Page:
If the second season premiere of HBO’s “Insecure” proved anything, the idea’s which the show is usually more secure in what the idea is usually.
The comedy series starring Issa Rae returned Sunday night, bringing viewers right back into the ever-tilting world of Issa Dee (Rae) in addition to also her friends.
The sophomore season picked up three months after the events of the finale, when longtime boyfriend Lawrence (Jay Ellis) finally moved out of the apartment they once shared, signaling their breakup wasn’t just temporary.
“We picked which [amount of] time because the idea felt like the idea was the right amount of time in a breakup or in your life where you’re like, ‘Okay, I should start to be over these things,'” showrunner Prentice Penny told sy88pgw in an interview. “You know? You can’t keep complaining to your friends three months in.”
When viewers first see Issa, she’s dating yet finding the idea hard to move forward. Lawrence is usually still seeing Tasha (Dominique Perry), yet the idea’s initially unclear whether he’s in rebound mode or truly giving the idea a go. (By the end of the episode, Lawrence in addition to also Issa have spur-of-the-moment wordless couch sex, taking their relationship through complicated to downright perplexing.) in addition to also Molly (Yvonne Orji) is usually working on her emotional growth in therapy yet finding the idea hard to open up.
Penny said the characters’ journeys This kind of season are inspired by the concept of duality — the person we are in public versus the person we are in private.
“We figured out which the idea’s not just Issa’s journey which’s like which — Molly includes a journey like which in addition to also Lawrence includes a journey like which,” he said. “So, for us, the idea was, like, what do you do when these things are unresolved in addition to also you’re kind of masking things? which’s what we dive in with Lawrence in addition to also the different masks he’s wearing with Tasha, in addition to also Issa in addition to also her life. Again, people not dealing with the core of the pain. Even Molly with the therapy.”
The “Insecure” writers room returned to work the day after the first season’s explosive finale back in November.
Penny said This kind of transition was helpful because the idea made the stories feel seamless in addition to also at which point have a clear view of what made the first season resonate.
“I think we’re not a show which’s like, ‘How do you make us bigger?’ I think the way we become bigger is usually by getting smaller in addition to also getting more specific in addition to also getting into the nuance in addition to also tinier details of [the characters’] lives,” he said.
Indeed which is usually what earned “Insecure” critical praise in its first season.
Rae’s character was a modern 30-something unlike any seen on television to date — she had flaws, not bad friends in addition to also freestyling abilities which invited viewers into the most private corners of her mind.
Early in its run, the idea was notable for being the only current show on television created by in addition to also starring a woman of coloration. yet as Prentice explained, they never let the pressure of which drive the show because the idea’s impossible to be the voice of an entire population, nor do they aim to be.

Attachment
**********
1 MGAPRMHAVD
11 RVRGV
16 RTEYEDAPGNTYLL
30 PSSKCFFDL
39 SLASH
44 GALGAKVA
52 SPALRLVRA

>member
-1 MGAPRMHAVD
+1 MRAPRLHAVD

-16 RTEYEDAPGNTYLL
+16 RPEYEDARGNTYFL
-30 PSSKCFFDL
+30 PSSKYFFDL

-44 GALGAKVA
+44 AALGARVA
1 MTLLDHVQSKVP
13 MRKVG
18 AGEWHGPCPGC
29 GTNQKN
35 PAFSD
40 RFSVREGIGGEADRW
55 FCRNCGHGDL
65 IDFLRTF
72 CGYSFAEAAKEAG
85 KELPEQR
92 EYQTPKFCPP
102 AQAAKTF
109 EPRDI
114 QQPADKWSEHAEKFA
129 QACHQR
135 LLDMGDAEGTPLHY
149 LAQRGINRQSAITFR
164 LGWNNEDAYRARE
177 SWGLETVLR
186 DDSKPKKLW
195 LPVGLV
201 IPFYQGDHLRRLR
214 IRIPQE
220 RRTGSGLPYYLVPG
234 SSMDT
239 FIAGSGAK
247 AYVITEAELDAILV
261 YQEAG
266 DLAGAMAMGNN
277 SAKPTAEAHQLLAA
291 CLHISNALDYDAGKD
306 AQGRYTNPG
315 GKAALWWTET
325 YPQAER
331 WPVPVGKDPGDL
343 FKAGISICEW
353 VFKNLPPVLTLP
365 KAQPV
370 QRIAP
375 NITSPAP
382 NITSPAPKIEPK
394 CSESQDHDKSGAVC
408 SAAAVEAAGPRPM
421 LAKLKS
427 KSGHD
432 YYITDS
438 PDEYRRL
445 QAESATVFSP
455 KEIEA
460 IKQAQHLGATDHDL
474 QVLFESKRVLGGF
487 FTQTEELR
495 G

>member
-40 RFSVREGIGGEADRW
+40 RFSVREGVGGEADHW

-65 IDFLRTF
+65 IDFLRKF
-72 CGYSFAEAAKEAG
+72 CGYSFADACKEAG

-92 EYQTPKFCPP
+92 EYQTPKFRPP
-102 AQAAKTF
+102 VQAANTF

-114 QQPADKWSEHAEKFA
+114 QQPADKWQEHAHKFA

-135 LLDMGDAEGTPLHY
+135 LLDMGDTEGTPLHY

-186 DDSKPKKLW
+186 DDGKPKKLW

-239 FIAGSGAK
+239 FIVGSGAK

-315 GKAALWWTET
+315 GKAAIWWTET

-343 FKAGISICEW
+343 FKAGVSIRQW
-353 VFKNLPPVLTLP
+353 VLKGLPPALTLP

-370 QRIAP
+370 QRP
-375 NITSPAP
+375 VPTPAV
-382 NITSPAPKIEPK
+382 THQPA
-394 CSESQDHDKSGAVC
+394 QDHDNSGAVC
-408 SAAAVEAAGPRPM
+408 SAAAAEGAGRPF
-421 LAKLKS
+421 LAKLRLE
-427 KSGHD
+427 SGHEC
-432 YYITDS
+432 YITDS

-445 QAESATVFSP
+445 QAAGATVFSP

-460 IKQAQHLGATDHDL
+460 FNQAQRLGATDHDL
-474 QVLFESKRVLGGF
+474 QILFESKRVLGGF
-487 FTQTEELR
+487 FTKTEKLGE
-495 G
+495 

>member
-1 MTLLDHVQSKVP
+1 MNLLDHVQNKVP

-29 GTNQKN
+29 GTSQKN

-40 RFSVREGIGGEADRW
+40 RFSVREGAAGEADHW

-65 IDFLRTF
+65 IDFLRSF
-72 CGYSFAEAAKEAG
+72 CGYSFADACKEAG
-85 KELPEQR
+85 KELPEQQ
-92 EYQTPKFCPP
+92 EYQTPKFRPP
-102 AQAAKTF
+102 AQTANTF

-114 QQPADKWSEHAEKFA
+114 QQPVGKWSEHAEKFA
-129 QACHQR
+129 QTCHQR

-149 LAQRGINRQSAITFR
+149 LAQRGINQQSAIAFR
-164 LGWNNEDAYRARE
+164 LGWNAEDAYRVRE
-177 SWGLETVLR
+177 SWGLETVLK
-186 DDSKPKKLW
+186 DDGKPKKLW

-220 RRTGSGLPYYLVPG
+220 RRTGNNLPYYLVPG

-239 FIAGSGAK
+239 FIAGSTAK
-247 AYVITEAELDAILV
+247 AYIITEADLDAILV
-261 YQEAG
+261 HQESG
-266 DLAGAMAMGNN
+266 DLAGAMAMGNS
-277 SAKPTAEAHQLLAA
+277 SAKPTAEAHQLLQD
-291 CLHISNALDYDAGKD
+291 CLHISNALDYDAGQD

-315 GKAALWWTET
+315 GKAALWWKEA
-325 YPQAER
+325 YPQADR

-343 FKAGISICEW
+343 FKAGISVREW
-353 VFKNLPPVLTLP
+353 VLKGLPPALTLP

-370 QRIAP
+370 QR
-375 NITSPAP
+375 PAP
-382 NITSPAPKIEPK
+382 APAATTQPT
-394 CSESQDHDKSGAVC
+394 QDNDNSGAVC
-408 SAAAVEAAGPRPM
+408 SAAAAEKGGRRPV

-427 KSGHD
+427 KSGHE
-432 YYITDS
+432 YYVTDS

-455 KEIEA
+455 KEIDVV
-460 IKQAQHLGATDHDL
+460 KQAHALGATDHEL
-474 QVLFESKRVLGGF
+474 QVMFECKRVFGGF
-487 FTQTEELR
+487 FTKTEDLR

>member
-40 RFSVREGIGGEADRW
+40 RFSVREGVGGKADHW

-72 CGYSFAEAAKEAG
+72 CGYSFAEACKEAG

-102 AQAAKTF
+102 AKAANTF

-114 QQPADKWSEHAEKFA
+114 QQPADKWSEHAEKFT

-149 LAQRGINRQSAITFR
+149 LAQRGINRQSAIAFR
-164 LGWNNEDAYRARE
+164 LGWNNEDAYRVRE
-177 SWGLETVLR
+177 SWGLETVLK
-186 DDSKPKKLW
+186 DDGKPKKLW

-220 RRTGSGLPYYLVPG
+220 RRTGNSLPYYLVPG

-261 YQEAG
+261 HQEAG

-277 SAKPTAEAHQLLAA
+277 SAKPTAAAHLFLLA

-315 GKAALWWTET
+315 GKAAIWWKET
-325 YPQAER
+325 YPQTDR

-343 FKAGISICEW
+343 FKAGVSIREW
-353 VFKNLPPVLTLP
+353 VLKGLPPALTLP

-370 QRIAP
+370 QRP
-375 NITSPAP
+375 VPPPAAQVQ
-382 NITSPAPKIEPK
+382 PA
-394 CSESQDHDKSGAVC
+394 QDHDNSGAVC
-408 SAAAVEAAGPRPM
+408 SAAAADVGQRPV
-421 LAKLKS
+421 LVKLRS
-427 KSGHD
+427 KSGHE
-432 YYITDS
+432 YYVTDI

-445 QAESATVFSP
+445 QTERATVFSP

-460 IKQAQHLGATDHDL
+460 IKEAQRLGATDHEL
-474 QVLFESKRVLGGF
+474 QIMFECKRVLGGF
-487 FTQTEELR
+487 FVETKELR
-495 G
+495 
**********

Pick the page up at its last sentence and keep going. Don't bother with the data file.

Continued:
“For us, we’re trying to show basic life on a Tuesday in addition to also not try to be all things to all black people because there’s no way we can be,” he said. “We’re just trying to say, ‘Hey, This kind of is usually a person in addition to also This kind of is usually what This kind of specific person is usually going through. If you can relate to those things, which’s great.’ I think the things which Issa in addition to also Molly in addition to also Lawrence all go through are human.”
In fact, Rae told sy88pgw’s Brooke Baldwin recently she includes a very specific audience in mind when writing.
“I have so many amazing female friends, in addition to also they’re the ones who I think about when … I’m creating comedy,” she said. “‘Cause we’re the ones — like, outside of my family obviously — my friends have crafted my sense of humor.”
‘Insecure” was shut out of This kind of year’s Emmy nominations — much to the surprise of many critics. yet many various other shows representing diverse voices made the cut — like “Master of None,” “black-ish” in addition to also “Atlanta.”
Penny said he’s encouraged seeing those shows break through. yet rejects the idea which “Insecure” or any of the aforementioned are part of a Renaissance of black television.
“I said I would likely wish which the idea’s not a renaissance only because which implies the idea can also go away,” said Penny, who once wrote for “Girlfriends” in addition to also remembers seeing a flood of television shows about black families in addition to also lives come in addition to also go. “Nobody says when a white show comes on the air, like ‘Stranger Things,’ ‘Oh, the idea’s a Renaissance of white shows.” the idea would likely be great for us to not be under an umbrella of a Renaissance. We can just be a cool show which exists.”
“Insecure” airs Sundays on HBO.